But none of these three decisions went so far as to hold that the First Amendment requires that judicial elections be opened up to the full range of low-ball tactics that frequently characterize contemporary campaigns for legislative or executive office. On the contrary, the Michigan Supreme Court stated explicitly that ”y providing for the election of judges, the people of Michigan have not transformed judges into legislators or executives.” All three courts declared that a state has a compelling interest in preserving the integrity of its judiciary, which, as we have said, is in large part a matter of preserving the judiciary’s reputation for impartiality. Or, as the Michigan Supreme Court asserted, “[t]he appearance of fairness and impartiality is necessary to foster the people’s willingness to accept and follow court orders.”

In light of this compelling interest, the First Amendment does not preclude legitimate oversight by a governmental entity of the conduct of judicial candidates. Thus, in the Georgia case, the district court held that a committee of the Georgia Judicial Qualifications Commission could continue to issue public criticism of statments made by judicial candidates that are inconsistent with proper judicial deportment. In the Michigan and Alabama cases, it was not even suggested that this sort of oversight violates the First Amendment.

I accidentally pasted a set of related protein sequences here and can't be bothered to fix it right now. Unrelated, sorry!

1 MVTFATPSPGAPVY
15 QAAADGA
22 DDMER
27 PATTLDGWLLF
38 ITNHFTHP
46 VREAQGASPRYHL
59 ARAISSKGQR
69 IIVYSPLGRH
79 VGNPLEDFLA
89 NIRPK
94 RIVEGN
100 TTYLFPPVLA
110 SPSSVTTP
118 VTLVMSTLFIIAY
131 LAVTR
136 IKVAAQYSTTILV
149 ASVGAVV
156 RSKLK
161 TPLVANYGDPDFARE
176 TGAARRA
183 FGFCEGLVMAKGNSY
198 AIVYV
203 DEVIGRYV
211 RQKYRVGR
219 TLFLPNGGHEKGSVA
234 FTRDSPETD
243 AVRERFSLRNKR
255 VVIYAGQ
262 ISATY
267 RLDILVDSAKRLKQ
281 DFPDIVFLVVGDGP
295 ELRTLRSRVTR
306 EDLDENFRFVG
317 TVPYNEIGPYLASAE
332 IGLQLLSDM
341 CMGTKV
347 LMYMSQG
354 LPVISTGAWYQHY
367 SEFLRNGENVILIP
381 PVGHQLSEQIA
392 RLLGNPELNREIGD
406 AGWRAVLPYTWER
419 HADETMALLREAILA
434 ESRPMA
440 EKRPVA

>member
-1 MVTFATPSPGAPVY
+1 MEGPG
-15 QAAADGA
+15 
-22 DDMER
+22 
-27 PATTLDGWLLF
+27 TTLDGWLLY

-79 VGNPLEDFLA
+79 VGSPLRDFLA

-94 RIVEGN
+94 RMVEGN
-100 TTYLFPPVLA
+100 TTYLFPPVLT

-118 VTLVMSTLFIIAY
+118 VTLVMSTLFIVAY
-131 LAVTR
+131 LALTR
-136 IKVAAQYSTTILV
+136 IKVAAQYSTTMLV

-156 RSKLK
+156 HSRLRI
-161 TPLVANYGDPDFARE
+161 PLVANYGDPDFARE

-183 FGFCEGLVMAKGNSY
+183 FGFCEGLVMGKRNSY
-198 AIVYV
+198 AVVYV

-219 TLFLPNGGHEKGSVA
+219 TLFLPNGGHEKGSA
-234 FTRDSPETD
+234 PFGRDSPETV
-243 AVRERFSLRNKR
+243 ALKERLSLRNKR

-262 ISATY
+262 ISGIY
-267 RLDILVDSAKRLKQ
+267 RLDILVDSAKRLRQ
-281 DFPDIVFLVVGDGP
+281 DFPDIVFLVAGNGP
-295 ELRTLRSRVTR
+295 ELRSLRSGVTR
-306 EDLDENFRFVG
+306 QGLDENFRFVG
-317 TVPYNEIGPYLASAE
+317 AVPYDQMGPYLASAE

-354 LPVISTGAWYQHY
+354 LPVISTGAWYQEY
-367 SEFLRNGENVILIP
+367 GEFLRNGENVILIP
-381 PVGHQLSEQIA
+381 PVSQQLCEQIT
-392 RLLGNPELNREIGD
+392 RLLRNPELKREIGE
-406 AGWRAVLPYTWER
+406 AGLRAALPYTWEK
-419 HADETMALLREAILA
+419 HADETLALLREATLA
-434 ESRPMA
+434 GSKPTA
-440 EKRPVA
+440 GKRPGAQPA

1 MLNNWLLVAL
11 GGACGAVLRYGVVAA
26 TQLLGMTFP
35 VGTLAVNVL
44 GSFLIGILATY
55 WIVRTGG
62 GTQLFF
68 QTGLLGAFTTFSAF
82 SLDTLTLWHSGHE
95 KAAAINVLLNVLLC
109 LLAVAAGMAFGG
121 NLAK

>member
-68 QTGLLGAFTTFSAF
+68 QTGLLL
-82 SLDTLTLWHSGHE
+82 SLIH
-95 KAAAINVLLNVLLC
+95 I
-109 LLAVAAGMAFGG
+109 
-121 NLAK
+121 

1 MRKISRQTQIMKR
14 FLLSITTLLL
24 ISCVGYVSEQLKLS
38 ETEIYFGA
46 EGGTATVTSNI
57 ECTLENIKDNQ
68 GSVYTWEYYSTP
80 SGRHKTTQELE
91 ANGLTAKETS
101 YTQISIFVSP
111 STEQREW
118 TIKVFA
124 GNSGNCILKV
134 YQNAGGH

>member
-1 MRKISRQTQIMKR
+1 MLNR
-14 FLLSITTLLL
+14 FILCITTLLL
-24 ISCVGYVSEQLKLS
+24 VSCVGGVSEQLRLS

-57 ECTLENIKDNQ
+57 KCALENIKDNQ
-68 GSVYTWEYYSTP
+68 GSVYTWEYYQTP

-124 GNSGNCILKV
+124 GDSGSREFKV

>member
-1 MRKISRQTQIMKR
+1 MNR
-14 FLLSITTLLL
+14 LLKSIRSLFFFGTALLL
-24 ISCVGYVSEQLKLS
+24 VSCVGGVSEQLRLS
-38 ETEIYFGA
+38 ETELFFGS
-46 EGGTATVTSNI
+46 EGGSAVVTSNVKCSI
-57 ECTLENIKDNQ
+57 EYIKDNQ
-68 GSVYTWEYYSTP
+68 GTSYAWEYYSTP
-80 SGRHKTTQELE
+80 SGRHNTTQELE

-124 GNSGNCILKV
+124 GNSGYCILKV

And criticism of the conduct of judicial candidates by professional organizations and by the press is absolutely consistent with the First Amendment. Such criticism is crucial because it gets results. For example, last March, during a primary election for the Illinois Supreme Court, a candidate aired a television advertisement that suggested that his opponent was responsible for a number of botched murder trials. But the opponent did not preside at any of these trials. In response to this clearly improper tactic, the Chicago Bar Association announced that it was withdrawing the “qualified” rating, which it had earlier awarded the candidate. Local editorialists were also highly critical of the candidate, who was handily defeated in the primary election in spite of having expended a record amount of money on his campaign.

Interestingly, all three of the court opinions considered here quoted the following passage from a concurring opinion written by the late U.S. Supreme Court Justice Potter Stewart: “There could hardly be a higher governmental interest than a State’s interest in the quality of its judiciary.” This is a declaration that the Brennan Center for Justice emphatically endorses. In furtherance of this belief, the Center urges judicial ethics boards, professional organizations and the press to continue to scrutinize the campaign conduct of candidates for judicial office in order to ensure that those candidates who are successful are also ethically qualified to assume the bench.